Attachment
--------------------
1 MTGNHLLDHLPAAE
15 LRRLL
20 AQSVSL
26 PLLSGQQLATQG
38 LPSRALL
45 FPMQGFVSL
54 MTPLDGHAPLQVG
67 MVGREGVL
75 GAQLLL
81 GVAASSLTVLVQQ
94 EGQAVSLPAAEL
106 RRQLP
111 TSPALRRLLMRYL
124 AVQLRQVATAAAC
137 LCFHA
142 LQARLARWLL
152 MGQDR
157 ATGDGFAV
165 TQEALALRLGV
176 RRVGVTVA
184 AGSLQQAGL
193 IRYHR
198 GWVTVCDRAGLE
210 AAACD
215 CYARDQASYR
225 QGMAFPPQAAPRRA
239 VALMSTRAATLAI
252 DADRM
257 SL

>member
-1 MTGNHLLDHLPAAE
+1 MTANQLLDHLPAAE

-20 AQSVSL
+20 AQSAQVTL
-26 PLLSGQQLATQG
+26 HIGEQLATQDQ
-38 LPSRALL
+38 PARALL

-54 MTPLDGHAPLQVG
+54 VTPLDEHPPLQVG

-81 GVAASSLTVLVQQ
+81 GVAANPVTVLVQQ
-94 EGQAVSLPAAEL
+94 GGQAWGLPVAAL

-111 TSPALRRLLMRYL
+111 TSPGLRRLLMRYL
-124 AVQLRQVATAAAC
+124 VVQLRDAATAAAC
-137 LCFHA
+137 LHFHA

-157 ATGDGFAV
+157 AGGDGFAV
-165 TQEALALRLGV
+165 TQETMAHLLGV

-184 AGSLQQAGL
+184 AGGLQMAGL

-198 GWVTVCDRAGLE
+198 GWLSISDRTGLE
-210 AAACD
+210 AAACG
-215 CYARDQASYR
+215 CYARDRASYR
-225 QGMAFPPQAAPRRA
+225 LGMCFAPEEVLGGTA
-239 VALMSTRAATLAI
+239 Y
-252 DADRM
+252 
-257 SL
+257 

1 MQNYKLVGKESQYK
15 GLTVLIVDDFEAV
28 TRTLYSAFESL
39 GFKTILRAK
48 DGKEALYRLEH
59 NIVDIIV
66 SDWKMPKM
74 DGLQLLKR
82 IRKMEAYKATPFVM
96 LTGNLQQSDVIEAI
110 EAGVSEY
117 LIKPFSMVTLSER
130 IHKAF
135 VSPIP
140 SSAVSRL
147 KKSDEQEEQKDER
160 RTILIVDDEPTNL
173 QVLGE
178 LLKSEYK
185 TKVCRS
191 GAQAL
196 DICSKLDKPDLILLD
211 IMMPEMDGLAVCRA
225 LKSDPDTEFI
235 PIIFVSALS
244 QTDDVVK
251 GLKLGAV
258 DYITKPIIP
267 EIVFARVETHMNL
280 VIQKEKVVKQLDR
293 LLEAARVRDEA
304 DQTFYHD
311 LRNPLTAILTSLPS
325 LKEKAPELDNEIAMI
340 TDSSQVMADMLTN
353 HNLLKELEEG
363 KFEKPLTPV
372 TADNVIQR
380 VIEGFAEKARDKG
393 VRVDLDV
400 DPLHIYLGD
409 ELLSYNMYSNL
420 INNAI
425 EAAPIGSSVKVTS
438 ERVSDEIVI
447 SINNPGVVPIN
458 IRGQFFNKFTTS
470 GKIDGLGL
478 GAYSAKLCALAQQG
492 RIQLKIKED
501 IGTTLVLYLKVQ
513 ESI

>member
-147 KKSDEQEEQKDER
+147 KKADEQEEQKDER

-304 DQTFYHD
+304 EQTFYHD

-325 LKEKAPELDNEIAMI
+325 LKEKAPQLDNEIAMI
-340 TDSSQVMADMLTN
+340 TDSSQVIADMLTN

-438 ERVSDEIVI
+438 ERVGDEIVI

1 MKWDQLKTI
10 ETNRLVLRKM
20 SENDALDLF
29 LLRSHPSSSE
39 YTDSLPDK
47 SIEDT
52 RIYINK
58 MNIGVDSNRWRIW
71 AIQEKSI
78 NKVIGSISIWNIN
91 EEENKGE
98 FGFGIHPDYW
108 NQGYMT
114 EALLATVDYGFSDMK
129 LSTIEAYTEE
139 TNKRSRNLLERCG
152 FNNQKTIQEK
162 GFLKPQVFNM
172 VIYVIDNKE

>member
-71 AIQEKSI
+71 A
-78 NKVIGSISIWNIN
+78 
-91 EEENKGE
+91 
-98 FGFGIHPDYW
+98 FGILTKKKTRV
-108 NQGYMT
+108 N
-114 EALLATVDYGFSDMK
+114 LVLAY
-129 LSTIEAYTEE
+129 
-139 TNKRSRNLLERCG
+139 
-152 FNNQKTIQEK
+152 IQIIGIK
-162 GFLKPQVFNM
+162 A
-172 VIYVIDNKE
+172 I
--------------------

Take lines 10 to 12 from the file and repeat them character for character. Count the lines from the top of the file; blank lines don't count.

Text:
81 GVAASSLTVLVQQ
94 EGQAVSLPAAEL
106 RRQLP